World Library  
Flag as Inappropriate
Email this Article

Chauncey Fitch Cleveland


Chauncey Fitch Cleveland

Chauncey Fitch Cleveland
Member of the U.S. House of Representatives
from Connecticut's 3rd district
In office
March 4, 1849 – March 3, 1853
Preceded by John A. Rockwell
Succeeded by Nathan Belcher
31st Governor of Connecticut
In office
May 4, 1842 – May 1, 1844
Lieutenant William S. Holabird
Preceded by William W. Ellsworth
Succeeded by Roger Sherman Baldwin
Personal details
Born February 16, 1799
Canterbury, Connecticut
Died June 6, 1887 (aged 88)
Hampton, Connecticut
Political party Republican
Spouse(s) Diantha Hovey Cleveland, Helen Cornelia Litchfield Cleveland
Profession lawyer, politician

Chauncey Fitch Cleveland (February 16, 1799 – June 6, 1887) was an American politician, a United States Representative and the 31st Governor of Connecticut.


  • Biography 1
  • Career 2
  • Death 3
  • References 4
  • External links 5


Born in Canterbury, Connecticut, Cleveland attended the common schools and taught school from the age of fifteen to twenty. He studied law, was admitted to the bar in 1819 and commenced practice in Hampton.[1] He was married, December 13, 1821, to Diantha Hovey (1800-1867); was married, January 22, 1869, to Helen Cornelia Litchfield.[2]


Cleveland was a member of the Connecticut House of Representatives from 1826 to 1829, 1832, 1835, 1836, 1838, 1847, and 1848, and served as its speaker in 1836 and 1838. He was State's attorney in 1832 and State bank commissioner in 1838. In 1841 he moved to Norwich, Connecticut.

Elected Governor of the state by the Democratic party in 1842, and again in 1843, Cleveland was Governor of Connecticut from May 04, 1842 to May 01, 1844.[3] He then resumed the practice of law in Hampton.

Elected as a Democrat to the Thirty-first and Thirty-second Congresses, Cleveland held office from March 4, 1849 to March 3, 1853.[4]

Previous to the breaking out of the Republican National Conventions of 1856 and 1860, and was a Presidential Elector on the Republican ticket in 1860. In 1861, he was a member of the Peace Congress held in Washington, D.C. in an effort to devise means to prevent the impending war.[5]

Cleveland was again a member of the State house of representatives in 1863 and 1866, serving as speaker in the former year. He retired from public life and engaged in agricultural pursuits and the practice of law.


Cleveland died in Hampton in 1887. He is interred at South Cemetery, Hampton, Connecticut.[6]


  1. ^ "Chauncey Fitch Cleveland". Biographical Directory of the United States Congress. Retrieved 30 November 2012. 
  2. ^ "Chauncey Fitch Cleveland". The Political Graveyard. Retrieved 30 November 2012. 
  3. ^ "Chauncey Fitch Cleveland". National Governors Association. Retrieved 30 November 2012.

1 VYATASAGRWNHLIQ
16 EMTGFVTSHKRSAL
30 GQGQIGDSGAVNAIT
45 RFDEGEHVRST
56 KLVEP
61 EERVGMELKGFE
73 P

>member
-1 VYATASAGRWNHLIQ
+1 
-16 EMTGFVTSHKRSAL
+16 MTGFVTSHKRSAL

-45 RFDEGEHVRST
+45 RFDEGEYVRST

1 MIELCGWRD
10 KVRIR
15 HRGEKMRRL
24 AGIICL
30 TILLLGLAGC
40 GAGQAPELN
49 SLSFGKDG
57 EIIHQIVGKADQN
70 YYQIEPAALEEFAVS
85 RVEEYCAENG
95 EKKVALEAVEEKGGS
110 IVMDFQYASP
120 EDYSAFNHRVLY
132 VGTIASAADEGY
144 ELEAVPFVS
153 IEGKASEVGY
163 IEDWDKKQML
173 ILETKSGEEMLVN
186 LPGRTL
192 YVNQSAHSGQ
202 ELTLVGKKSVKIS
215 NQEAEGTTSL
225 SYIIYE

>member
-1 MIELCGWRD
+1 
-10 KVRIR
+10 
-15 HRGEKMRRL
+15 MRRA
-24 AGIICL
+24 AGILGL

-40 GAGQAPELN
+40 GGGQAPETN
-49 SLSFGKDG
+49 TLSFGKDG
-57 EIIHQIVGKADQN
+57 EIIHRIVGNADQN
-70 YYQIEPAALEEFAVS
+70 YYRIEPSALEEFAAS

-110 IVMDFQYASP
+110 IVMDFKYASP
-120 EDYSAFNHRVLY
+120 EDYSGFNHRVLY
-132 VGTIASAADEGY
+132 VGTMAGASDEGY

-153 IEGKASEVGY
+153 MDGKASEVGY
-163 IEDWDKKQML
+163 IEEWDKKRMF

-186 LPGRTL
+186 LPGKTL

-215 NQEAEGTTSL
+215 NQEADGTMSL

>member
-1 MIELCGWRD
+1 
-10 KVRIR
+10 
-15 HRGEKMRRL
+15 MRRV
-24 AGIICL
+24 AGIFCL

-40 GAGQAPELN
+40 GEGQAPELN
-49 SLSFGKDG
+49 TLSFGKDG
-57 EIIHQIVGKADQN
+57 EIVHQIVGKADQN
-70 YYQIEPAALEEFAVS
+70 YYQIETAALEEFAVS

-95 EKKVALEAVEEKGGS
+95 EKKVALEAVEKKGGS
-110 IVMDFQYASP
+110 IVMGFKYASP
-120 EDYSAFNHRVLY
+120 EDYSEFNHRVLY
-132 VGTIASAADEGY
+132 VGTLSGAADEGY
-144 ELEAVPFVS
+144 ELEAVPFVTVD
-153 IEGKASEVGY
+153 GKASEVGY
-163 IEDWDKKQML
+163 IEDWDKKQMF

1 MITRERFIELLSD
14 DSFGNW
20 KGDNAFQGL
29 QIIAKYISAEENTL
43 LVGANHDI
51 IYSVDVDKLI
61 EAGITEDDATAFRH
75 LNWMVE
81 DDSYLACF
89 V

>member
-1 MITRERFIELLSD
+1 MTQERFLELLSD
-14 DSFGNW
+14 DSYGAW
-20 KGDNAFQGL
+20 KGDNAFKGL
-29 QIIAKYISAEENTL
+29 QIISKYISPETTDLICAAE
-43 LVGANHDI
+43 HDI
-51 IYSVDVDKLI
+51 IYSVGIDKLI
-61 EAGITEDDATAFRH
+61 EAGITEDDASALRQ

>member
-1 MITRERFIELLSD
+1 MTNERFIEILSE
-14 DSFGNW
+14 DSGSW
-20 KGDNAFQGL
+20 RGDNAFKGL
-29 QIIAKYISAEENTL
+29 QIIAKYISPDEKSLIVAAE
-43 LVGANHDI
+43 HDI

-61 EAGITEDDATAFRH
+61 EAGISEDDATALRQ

4. ^ "Chauncey Fitch Cleveland". Govtrack US Congress. Retrieved 30 November 2012. 
  5. ^ "Chauncey Fitch Cleveland". Connecticut State Library. Retrieved 30 November 2012. 
  6. ^ "The Political Graveyard: Index to Politicians: Cleveland". 2013. Retrieved 11 June 2013. 

External links

United States House of Representatives
Preceded by
John A. Rockwell
Member of the U.S. House of Representatives
from Connecticut's 3rd congressional district

Succeeded by
Nathan Belcher
Political offices
Preceded by
William W. Ellsworth
Governor of Connecticut
Succeeded by
Roger Sherman Baldwin
This article was sourced from Creative Commons Attribution-ShareAlike License; additional terms may apply. World Heritage Encyclopedia content is assembled from numerous content providers, Open Access Publishing, and in compliance with The Fair Access to Science and Technology Research Act (FASTR), Wikimedia Foundation, Inc., Public Library of Science, The Encyclopedia of Life, Open Book Publishers (OBP), PubMed, U.S. National Library of Medicine, National Center for Biotechnology Information, U.S. National Library of Medicine, National Institutes of Health (NIH), U.S. Department of Health & Human Services, and, which sources content from all federal, state, local, tribal, and territorial government publication portals (.gov, .mil, .edu). Funding for and content contributors is made possible from the U.S. Congress, E-Government Act of 2002.
Crowd sourced content that is contributed to World Heritage Encyclopedia is peer reviewed and edited by our editorial staff to ensure quality scholarly research articles.
By using this site, you agree to the Terms of Use and Privacy Policy. World Heritage Encyclopedia™ is a registered trademark of the World Public Library Association, a non-profit organization.

Copyright © World Library Foundation. All rights reserved. eBooks from World Library are sponsored by the World Library Foundation,
a 501c(4) Member's Support Non-Profit Organization, and is NOT affiliated with any governmental agency or department.